Kaspersky Lab says newly discovered threat actor ProjectSauron — called Strider by Symantec — has hit organizations in Russia, Rwanda, Iran, and Italian-speaking nations.
A cyber espionage group that has been operating covertly since at least June 2011 had its cover blown this week by two security vendors, both of whom said they discovered the group’s activity from malware samples submitted to them by their respective customers.
Kaspersky Lab, which has dubbed the group ProjectSauron, described it as a sophisticated nation-state threat actor targeting state organizations. The group has been using a different set of attack tools for each victim making its activities almost impossible to spot using traditional indicators of compromise, the vendor said.
The core payloads used by ProjectSauron to exfiltrate data from victim networks are customized for individual targets and are never used again in other attacks. “This approach, coupled with multiple routes for the exfiltration of stolen data, such as legitimate email channels and DNS, enables ProjectSauron to conduct secretive, long-term spying campaigns in target networks,” the Kaspersky Lab said in an alert Monday.
Kaspersky Lab said it has discovered at least 30 organizations in Russia, Rwanda and Iran that appear to have been victimized by ProjectSauron so far. There’s a good chance that many others are affected as well, including some in Italian-speaking countries, it said. The group’s victims have mostly tended to be government organizations, the military, scientific research centers, telecom operators, and financial services providers.
There are several aspects about ProjectSauron’s modus operandi that are noteworthy, according to Kaspersky Lab. In addition to using highly customized core implants, ProjectSauron also leverages legitimate software update scripts to download new modules or execute malicious command entirely in memory.
The operators of ProjectSauron have also shown a tendency to go after the systems and infrastructure that organizations use to encrypt communications, voice, email, and document exchanges. “The attackers are particularly interested in encryption software components, keys, configuration files, and the location of servers that relay encrypted messages between the nodes.”
Significantly, the group has used specially modified USB drives to try and infect air-gapped systems—or systems that are not directly connected to the Internet. The drives have typically contained secret compartments for hiding stolen data, Kaspersky Lab said without offering any explanation on how ProjectSauron operatives might have tricked victim organizations into using the rogue drives on air-gapped systems.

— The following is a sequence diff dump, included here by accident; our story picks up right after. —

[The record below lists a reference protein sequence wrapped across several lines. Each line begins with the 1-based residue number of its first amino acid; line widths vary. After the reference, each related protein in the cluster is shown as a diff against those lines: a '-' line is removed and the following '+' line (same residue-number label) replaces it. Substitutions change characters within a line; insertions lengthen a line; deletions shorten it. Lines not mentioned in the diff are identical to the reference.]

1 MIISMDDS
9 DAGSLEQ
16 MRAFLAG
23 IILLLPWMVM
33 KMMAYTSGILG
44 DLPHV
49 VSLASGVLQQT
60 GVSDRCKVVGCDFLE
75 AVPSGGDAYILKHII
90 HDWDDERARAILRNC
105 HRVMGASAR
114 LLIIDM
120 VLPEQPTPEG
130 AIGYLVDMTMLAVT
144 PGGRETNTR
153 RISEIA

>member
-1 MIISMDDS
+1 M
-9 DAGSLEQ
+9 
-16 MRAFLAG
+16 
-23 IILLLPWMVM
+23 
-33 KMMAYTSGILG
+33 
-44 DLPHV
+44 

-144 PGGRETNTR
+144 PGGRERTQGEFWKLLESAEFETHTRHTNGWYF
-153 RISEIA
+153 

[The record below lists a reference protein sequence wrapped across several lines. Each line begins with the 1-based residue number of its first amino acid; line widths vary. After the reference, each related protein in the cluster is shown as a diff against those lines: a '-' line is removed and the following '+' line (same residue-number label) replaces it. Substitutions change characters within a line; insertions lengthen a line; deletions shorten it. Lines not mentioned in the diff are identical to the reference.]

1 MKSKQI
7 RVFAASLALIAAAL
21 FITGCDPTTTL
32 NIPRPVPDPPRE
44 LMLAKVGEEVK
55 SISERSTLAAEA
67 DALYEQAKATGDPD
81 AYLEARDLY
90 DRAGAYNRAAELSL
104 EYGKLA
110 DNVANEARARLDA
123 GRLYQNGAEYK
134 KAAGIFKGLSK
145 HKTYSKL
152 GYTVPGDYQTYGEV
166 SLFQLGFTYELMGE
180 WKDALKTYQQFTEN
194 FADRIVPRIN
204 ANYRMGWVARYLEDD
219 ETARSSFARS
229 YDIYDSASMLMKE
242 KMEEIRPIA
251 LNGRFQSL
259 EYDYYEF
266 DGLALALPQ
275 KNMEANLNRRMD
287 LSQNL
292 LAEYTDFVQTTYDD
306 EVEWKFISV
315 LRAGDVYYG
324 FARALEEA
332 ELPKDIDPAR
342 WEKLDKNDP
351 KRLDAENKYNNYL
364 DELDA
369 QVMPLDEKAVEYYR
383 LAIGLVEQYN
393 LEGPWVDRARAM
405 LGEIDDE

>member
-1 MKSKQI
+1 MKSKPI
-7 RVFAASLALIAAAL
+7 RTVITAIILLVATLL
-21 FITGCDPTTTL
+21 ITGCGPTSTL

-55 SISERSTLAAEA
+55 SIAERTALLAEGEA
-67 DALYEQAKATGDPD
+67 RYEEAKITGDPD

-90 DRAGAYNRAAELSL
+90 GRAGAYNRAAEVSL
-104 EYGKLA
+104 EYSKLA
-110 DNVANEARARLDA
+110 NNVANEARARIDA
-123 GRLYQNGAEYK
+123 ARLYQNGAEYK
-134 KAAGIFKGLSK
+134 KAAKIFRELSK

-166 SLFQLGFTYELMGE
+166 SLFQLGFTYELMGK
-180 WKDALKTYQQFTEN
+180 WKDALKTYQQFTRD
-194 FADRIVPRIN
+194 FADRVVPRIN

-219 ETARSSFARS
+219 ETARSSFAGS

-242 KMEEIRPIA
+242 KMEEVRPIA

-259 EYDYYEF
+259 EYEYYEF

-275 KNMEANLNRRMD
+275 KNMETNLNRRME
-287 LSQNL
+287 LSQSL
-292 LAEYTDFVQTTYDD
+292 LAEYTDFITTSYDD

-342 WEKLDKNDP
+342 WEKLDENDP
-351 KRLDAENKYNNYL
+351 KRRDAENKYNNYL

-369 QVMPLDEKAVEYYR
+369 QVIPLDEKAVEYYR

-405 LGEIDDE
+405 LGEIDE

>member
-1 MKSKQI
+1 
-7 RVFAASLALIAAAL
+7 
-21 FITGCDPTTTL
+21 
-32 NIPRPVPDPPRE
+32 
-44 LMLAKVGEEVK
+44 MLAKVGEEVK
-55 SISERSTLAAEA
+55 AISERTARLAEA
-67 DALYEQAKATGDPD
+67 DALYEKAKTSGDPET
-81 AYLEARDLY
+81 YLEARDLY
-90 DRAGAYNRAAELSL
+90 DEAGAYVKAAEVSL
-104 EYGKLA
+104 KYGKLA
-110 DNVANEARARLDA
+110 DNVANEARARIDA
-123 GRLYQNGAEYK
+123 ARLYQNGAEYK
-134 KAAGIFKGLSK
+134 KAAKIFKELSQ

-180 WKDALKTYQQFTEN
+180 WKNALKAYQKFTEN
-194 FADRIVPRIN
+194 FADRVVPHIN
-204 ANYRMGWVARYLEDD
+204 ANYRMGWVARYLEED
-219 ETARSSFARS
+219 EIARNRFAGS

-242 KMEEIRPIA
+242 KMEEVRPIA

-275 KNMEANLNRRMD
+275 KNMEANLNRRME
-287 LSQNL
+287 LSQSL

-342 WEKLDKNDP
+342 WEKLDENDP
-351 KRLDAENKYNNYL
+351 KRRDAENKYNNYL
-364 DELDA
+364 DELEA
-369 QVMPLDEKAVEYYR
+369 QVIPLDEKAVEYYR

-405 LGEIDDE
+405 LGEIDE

Kaspersky Lab did not respond to a request for comment on the issue.
Symantec, which was the other vendor to issue an alert on the threat actor this week, described it as a fairly advanced cyber espionage group. “This assessment is based in part by their malware, selective targeting, and their ability to go undetected for so long,” says Jon DiMaggio, Sr. Threat Intelligence Analyst for Symantec Security Response.
The Strider group, which is Symantec’s name for ProjectSauron, is noteworthy for its use of a sophisticated malware tool called Remsec that appears designed primarily for cyber espionage.
“The Remsec malware created and used by Strider is fairly unique in its use of executable [Binary Large Objects] and use of Lua modules which is not what we typically see with espionage malware,” DiMaggio says. The only malware with similar functionality that has been seen previously is an espionage tool called Flamer, he said.
Strider appears to have the technical capability and funding to develop custom malware capable of gaining remote access to infected systems, capturing keystrokes and adding new functionality quickly, he says. “The modular design may also be a sign that the attacker wanted to ensure there was flexibility built into their malware to add future capabilities without a major re-write of code,” DiMaggio said.
Symantec said it has found evidence of Strider infections in a total of just 36 computers across seven organizations in Belgium, China, Russia and Sweden so far. But that is most likely only because the group has been highly selective of the targets it has gone after so far, DiMaggio says.
“Based on the sophistication of Strider operations and malware it is more likely that their operations are based on selective targeting as opposed to the group struggling to successfully compromise intended targets,” he says. The fact that the group has gone undetected for years suggests that Strider is an advanced group that plans out its operations and executes with specific objectives in mind, DiMaggio said.
Jai Vijayan is a seasoned technology reporter with over 20 years of experience in IT trade journalism. He was most recently a Senior Editor at Computerworld, where he covered information security and data privacy issues for the publication. Over the course of his 20-year … View Full Bio